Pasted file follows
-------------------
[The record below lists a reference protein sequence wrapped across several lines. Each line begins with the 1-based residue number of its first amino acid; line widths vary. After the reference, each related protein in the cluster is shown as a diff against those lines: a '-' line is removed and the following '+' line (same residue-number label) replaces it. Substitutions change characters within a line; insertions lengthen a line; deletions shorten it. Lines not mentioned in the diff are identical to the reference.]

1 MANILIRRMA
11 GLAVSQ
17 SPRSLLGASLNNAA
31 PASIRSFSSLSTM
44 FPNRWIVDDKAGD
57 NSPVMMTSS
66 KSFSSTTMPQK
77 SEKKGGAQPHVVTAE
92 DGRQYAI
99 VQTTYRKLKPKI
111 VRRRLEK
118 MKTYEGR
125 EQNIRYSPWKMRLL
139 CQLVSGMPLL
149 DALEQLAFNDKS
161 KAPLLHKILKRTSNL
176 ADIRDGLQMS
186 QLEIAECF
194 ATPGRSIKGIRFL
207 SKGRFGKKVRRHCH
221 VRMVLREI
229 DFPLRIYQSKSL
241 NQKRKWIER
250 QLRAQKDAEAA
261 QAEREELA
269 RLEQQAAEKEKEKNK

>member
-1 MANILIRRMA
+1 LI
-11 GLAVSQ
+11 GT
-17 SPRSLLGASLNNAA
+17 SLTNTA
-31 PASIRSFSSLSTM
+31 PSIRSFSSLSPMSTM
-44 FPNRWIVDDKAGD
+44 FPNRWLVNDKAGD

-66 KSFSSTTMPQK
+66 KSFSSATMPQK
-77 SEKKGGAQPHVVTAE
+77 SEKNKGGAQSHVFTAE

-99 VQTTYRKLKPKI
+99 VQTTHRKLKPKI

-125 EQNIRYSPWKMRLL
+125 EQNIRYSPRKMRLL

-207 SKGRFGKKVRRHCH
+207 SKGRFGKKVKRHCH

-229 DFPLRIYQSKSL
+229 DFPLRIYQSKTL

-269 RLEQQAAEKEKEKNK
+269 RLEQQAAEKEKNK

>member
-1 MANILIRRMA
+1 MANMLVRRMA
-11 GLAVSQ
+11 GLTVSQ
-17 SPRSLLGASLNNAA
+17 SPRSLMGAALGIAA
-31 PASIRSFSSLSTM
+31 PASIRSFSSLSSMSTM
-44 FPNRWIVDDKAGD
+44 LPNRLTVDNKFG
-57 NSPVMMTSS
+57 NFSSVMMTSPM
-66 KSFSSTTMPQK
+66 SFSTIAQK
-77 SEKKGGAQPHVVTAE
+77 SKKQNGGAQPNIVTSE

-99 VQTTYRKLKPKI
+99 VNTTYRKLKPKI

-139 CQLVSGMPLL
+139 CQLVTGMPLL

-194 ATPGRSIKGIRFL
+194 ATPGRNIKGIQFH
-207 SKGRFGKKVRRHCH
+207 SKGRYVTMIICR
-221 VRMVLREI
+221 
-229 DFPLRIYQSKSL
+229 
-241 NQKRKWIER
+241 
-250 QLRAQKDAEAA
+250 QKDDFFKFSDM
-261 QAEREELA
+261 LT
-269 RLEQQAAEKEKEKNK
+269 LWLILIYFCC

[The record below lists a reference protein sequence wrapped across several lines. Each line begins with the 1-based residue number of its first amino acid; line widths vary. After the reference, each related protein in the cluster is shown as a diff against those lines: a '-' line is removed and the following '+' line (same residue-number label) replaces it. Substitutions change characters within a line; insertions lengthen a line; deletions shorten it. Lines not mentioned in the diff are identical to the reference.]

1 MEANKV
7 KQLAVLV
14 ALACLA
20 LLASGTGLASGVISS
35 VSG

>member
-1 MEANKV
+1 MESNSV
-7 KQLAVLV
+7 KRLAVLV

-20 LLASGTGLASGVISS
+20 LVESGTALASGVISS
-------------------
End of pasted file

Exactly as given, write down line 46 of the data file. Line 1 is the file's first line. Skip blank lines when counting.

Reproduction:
+125 EQNIRYSPRKMRLL